Another thing I’ve picked up on is the ethos of the splendid little geniuses behind IMBC. It’s all good and well having an amazing beer line up but people need to know it’s a good gig. Which brings me onto the venue, Indy Man is hosted within a partially renovated Edwardian bathhouse, so expect high ceilings, decorative stain glass and mosaic tiles, it really adds to the whole experience and sets up the festival for a unique atmosphere. Its undoubtedly played a key role in the festivals success.


Adding to this, I was impressed that Indy Man organisers (a team of barflies from establishments such as Common & Port Street Beer House) included the city throughout the 4-day long festivities, claiming that IMBC isn’t just within the walls of the Edwardian baths. In an ingenious move to really push things forward the festival organisers teamed up with a handful of local favourites on the Manchester beer scene with the likes of Pilcrow a contemporary Scandinavian style bar and its sister pub the aforementioned Port Street Beer House both hosted tap take over/meet the brewer events with ‘Weird Beard Brew Co’ & ‘Burning Sky’ respectively whilst IMBC was happening just short walk away. Both of which of course we checked out during our overnight stay, as the saying goes, it would be rude not too right? Also receiving the pleasure of our black country presence was Marble Arch brewery tap, Café Beermoth, The Smithfield Hotel and Tavern, Crown & Kettle & finally before boarding our train back to Birmingham, Albert Schloss bohemian beer palace for a hearty stein of Paulaner Munich lager…DAS IST SO DAM GOODE YAH!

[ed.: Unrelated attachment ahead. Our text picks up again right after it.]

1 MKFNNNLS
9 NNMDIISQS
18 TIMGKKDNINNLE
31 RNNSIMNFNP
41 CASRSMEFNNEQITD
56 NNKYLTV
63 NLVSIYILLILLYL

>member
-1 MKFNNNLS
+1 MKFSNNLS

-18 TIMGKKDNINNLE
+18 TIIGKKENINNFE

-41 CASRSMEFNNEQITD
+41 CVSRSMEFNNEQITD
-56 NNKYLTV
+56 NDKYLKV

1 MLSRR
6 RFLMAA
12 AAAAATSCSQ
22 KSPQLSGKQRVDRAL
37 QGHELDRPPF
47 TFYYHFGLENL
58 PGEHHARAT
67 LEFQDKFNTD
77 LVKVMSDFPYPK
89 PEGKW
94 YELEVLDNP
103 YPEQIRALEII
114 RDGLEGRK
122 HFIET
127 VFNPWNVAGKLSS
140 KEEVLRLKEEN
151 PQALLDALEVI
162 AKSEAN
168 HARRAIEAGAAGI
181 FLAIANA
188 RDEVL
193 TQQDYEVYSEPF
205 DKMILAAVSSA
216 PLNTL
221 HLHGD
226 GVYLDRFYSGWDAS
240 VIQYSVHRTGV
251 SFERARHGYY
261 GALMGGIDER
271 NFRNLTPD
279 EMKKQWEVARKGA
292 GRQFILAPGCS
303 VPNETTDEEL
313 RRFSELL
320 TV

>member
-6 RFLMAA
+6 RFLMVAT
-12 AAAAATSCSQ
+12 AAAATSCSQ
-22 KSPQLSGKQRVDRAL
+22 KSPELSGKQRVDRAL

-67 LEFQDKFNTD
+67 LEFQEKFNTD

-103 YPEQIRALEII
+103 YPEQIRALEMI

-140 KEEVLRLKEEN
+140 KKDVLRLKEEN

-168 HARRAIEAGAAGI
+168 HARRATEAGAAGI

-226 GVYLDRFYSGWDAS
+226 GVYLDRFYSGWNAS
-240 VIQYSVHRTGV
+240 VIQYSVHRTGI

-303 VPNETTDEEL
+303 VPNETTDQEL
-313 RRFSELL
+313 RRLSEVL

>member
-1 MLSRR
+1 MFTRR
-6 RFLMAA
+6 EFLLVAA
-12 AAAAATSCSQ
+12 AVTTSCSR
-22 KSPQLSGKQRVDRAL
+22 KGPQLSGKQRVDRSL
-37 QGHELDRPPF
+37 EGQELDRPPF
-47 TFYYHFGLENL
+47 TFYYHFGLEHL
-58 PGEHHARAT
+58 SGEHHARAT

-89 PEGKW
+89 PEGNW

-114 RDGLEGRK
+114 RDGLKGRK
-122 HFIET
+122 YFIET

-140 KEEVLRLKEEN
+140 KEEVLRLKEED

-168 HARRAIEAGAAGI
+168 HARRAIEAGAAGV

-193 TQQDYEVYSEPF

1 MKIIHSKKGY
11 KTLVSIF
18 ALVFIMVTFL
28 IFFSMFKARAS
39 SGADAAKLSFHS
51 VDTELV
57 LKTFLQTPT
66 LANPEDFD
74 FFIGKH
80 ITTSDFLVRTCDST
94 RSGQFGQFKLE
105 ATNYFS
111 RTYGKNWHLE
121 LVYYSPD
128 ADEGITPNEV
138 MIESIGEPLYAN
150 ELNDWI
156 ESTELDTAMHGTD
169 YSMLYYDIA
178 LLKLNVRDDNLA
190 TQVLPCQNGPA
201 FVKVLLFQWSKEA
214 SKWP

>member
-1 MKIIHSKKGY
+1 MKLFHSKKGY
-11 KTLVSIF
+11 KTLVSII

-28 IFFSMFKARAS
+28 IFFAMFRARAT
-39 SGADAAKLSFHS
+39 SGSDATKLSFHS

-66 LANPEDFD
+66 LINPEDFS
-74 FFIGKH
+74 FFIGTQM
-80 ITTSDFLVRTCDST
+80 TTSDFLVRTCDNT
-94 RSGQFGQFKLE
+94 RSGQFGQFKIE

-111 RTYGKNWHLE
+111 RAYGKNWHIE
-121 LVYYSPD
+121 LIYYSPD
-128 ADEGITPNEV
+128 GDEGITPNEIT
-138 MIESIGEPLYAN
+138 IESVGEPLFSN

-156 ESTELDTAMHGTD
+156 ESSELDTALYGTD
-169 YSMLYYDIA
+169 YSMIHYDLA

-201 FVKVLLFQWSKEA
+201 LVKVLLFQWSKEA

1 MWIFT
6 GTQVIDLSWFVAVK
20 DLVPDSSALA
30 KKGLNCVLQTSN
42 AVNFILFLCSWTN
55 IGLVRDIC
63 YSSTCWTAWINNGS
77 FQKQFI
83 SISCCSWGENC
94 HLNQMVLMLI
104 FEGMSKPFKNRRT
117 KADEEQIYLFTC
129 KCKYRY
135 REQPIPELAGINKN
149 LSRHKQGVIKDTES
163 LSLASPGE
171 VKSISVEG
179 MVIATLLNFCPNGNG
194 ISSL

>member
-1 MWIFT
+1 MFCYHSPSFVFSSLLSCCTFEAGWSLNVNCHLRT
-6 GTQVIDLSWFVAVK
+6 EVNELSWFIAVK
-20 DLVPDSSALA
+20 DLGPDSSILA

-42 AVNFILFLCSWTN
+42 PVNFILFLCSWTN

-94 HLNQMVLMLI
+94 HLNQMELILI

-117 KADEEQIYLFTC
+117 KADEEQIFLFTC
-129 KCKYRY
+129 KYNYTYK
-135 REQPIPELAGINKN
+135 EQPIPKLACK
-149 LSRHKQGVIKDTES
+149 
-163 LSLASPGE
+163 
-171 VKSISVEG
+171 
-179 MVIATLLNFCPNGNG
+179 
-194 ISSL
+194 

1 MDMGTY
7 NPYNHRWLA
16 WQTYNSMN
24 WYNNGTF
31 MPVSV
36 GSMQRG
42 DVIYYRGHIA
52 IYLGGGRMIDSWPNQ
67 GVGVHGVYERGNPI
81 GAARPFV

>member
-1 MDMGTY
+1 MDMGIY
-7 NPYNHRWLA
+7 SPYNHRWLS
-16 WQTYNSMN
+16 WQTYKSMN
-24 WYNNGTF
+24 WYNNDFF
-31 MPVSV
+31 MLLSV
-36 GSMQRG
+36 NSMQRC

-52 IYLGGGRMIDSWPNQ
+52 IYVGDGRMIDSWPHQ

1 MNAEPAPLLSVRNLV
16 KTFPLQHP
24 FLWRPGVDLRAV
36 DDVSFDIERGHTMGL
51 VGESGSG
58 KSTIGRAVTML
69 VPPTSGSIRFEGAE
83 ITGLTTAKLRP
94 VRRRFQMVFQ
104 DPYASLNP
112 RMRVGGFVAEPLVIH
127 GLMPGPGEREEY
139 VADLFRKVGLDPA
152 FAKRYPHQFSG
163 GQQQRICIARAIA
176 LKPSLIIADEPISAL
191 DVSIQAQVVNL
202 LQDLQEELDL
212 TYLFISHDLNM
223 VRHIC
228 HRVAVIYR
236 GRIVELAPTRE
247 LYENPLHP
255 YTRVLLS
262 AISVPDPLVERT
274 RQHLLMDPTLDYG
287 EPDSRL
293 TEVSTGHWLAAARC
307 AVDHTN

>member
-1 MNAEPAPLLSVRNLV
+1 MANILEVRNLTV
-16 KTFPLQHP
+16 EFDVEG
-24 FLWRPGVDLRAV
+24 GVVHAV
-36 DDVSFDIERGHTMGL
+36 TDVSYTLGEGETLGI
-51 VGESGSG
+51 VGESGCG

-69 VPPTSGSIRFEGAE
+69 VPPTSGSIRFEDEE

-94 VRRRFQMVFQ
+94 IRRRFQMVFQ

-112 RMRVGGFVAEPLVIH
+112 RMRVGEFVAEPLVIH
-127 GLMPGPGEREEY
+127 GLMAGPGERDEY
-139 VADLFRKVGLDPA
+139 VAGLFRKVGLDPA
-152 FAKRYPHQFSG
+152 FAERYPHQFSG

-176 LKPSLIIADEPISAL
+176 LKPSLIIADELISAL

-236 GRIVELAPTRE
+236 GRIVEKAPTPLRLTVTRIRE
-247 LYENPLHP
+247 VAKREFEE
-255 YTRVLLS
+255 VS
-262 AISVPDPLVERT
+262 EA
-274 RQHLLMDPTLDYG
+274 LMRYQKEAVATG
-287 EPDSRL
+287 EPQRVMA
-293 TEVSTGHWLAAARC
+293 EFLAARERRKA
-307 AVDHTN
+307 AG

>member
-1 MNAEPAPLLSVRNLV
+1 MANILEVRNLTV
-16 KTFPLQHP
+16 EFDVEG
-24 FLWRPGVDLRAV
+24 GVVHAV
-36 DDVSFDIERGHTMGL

Over the course of the 2017 I’ve spent a little time in Manchester, as a result developing a keen fondness for the city that I now find myself pondering when my next visit will be. Manchester’s beer scene is buzzing right now, surely, it’s the diversity that makes it an exciting one. Evidently there is a perfect balance of supporting local brewers and attracting breweries from far and wide here in this metropolis. If you’re a fan of the Stone Roses then you’ll know Manchester has got everything…except a beach!
In truth I would love to take snippets of IMBC and implement those for the soon to be approaching Stourbridge Beer Festival. Whether those are realistic wishes are probably as likely as West Bromwich Albion winning the FA Cup! Not that I’m digging ourselves out, because we have made so much headway despite a much more limited capacity and budget when compared to IMBC, the sheer scale and quirkiness as you’ve probably gathered was pretty epic. Most notably cast your mind back to 2016 and in particular our introduction of 6 key-keg served real ales from local craft breweries two. Fast forward 12 months we doubled the quantity purely thanks to how well you lot received this new addition to the line-up.
It’s all about rolling with the times, something we as a branch are keen to highlight and thankfully Stourbridge Beer Festival goes from strength to strength each year and is hugely popular in the local community. At the time of reading this, organising for #SBF18 will already be several months in motion and as always, we’ve taken on board your comments from last year to hopefully ensure we deliver a successful beer festival, I’m certain we can count on your support come April. For many of you, I will see you there!
Matt Merrick